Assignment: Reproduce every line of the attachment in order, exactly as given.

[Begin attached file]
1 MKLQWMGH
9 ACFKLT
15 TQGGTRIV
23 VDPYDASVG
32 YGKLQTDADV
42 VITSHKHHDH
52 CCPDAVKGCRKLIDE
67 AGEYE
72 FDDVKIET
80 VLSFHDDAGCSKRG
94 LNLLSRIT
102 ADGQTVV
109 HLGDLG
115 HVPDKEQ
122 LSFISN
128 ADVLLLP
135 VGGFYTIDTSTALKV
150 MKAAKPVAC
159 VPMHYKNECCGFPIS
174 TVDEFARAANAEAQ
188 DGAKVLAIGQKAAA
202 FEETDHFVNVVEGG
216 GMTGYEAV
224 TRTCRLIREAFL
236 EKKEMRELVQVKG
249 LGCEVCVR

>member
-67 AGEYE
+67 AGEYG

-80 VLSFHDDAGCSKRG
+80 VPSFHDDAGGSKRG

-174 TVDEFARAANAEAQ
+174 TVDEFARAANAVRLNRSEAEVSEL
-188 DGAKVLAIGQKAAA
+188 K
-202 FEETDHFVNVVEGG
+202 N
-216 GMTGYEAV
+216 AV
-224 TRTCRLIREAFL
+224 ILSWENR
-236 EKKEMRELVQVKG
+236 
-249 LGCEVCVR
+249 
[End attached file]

1 MKLQWMGH
9 ACFKLT
15 TQGGTRIV
23 VDPYDASVG
32 YGKLQTDADV
42 VITSHKHHDH
52 CCPDAVKGCRKLIDE
67 AGEYE
72 FDDVKIET
80 VLSFHDDAGCSKRG
94 LNLLSRIT
102 ADGQTVV
109 HLGDLG
115 HVPDKEQ
122 LSFISN
128 ADVLLLP
135 VGGFYTIDTSTALKV
150 MKAAKPVAC
159 VPMHYKNECCGFPIS
174 TVDEFARAANAEAQ
188 DGAKVLAIGQKAAA
202 FEETDHFVNVVEGG
216 GMTGYEAV
224 TRTCRLIREAFL
236 EKKEMRELVQVKG
249 LGCEVCVR

>member
-67 AGEYE
+67 AGEYG

-80 VLSFHDDAGCSKRG
+80 VPSFHDDAGGSKRG

-174 TVDEFARAANAEAQ
+174 TVDEFARAANAVRLNRSEAEVSEL
-188 DGAKVLAIGQKAAA
+188 K
-202 FEETDHFVNVVEGG
+202 N
-216 GMTGYEAV
+216 AV
-224 TRTCRLIREAFL
+224 ILSWENR
-236 EKKEMRELVQVKG
+236 
-249 LGCEVCVR
+249 